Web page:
To tackle the "border-less" world of cyber crimes, the Centre has asked states to set up systems to monitor "deep web" which is often used for planning and execution of nefarious activities by criminals.
It also wants the states to set up or strengthen its existing social media monitoring facilities with special emphasis on vernacular content, as a lot of such information are being passed through WhatsApp, Twitter and other social media tools to incite trouble.
The Ministry of Home Affairs has now sent an 'advisory on cyber crime prevention and control' to all states insisting on the need for gearing up institutional mechanism to tackle cyber crimes, which pose "technical, administrative as well as legal challenges" in investigations.
It wants the states to have domain experts in information technology, mobile telephony, digital forensics and cyber law "hired from the market" in the cyber crime coordination cell at state level as well as district cyber crimes.
With criminals using "deep web", which is part of the World Wide Web whose contents are not indexed by standard web search engines, to further their agenda, the states should also set up cloud-based high-tech cyber forensic labs.
As part of preventive measures, the MHA has also asked states to maintain a list of suspect profiles for monitoring, especially busting rackets of child pornography, human trafficking and blackmailing.
Cyber crimes is increasing in the country with latest figures showing it has touched 12,317 in 2016 compared to 11,592 in 2015 and 9,622 in 2014. Uttar Pradesh topped the list with 2,639 cases in 2016 followed by Maharashtra (2,380) and Karnataka (1,101) last year.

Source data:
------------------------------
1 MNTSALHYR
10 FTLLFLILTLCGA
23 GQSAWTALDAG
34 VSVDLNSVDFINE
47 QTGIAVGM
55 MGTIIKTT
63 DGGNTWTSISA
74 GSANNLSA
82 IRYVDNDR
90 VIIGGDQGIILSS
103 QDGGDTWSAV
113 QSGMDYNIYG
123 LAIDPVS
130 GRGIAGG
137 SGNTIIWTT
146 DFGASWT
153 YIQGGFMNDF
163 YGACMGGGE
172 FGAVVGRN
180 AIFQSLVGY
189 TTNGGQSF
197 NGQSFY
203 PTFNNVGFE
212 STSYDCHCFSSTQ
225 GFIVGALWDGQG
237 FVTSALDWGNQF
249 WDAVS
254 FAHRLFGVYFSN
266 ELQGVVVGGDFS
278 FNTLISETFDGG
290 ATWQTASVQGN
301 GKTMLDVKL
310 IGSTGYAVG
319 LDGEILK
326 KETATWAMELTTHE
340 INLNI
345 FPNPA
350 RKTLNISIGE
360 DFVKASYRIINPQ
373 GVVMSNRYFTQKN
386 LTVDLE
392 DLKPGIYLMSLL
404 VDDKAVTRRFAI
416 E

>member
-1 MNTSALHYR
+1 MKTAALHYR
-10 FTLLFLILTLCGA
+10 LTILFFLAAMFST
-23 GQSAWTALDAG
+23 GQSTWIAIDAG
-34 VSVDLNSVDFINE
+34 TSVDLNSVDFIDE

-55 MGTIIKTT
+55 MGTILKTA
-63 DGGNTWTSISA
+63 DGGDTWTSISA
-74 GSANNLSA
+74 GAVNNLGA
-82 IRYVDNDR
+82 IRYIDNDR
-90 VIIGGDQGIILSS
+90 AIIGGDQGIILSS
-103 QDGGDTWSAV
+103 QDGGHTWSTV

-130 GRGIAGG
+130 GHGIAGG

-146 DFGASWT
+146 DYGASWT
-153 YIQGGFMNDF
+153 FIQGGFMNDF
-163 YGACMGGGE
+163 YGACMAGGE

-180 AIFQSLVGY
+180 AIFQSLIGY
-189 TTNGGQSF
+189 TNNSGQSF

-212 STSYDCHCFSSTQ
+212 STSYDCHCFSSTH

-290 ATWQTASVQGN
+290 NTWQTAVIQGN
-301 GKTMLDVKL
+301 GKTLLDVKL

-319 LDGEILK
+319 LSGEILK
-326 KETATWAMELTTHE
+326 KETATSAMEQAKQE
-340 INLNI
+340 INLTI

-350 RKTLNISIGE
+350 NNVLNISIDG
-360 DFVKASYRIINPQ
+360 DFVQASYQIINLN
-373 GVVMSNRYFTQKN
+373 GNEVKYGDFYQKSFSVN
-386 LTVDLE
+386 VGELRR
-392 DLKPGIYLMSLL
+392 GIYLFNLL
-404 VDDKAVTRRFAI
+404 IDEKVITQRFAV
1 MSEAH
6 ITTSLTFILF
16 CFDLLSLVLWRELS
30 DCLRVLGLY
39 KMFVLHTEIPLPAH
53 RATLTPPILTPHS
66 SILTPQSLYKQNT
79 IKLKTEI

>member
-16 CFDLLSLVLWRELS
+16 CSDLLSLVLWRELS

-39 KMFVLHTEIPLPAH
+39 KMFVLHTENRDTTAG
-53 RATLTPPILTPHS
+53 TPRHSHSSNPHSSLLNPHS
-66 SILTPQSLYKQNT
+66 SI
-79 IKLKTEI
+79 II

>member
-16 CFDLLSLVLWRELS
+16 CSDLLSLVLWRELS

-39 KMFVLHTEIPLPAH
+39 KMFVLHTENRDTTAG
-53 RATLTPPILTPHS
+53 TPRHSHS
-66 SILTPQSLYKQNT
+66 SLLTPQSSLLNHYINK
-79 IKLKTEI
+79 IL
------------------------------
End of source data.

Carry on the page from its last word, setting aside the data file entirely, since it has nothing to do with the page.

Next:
According to Crime in India 2016, a report by Ministry of Home Affairs, 48.6% of cyber-crimes reported in India were for illegal gain (5,987) followed by revenge (1,056) and insult to the modesty of women (686 cases). Blackmailing was the motive in 571 such cases, while inciting hate crimes (149) also had high numbers.
The MHA wants the states to leverage support of private sector and civil society in gathering information and apply "intelligence-led" policing to pre-empt cyber crimes.
The states have also been asked to refer specific cases which have inter-state or international ramifications to the CBI, which is also the nodal point for Interpol in the country. Training of sufficient number of police officers in cyber crime investigation, forensic analysis and legal aspects is also emphasised by the MHA.
On awareness drives, the advisory said there should be regular campaigns advising people not to share user ID, password, PIN numbers or One-Time Passwords.